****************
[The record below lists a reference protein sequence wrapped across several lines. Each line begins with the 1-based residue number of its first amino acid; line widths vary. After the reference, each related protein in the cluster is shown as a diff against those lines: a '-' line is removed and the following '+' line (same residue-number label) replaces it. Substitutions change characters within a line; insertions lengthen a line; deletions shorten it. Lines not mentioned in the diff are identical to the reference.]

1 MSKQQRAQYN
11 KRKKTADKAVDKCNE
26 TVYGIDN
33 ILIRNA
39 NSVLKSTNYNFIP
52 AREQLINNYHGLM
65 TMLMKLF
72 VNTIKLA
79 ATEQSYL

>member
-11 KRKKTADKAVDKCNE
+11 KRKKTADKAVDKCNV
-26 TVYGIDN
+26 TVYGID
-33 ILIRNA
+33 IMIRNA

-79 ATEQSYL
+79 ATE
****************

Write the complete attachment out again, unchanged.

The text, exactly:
[The record below lists a reference protein sequence wrapped across several lines. Each line begins with the 1-based residue number of its first amino acid; line widths vary. After the reference, each related protein in the cluster is shown as a diff against those lines: a '-' line is removed and the following '+' line (same residue-number label) replaces it. Substitutions change characters within a line; insertions lengthen a line; deletions shorten it. Lines not mentioned in the diff are identical to the reference.]

1 MSKQQRAQYN
11 KRKKTADKAVDKCNE
26 TVYGIDN
33 ILIRNA
39 NSVLKSTNYNFIP
52 AREQLINNYHGLM
65 TMLMKLF
72 VNTIKLA
79 ATEQSYL

>member
-11 KRKKTADKAVDKCNE
+11 KRKKTADKAVDKCNV
-26 TVYGIDN
+26 TVYGID
-33 ILIRNA
+33 IMIRNA

-79 ATEQSYL
+79 ATE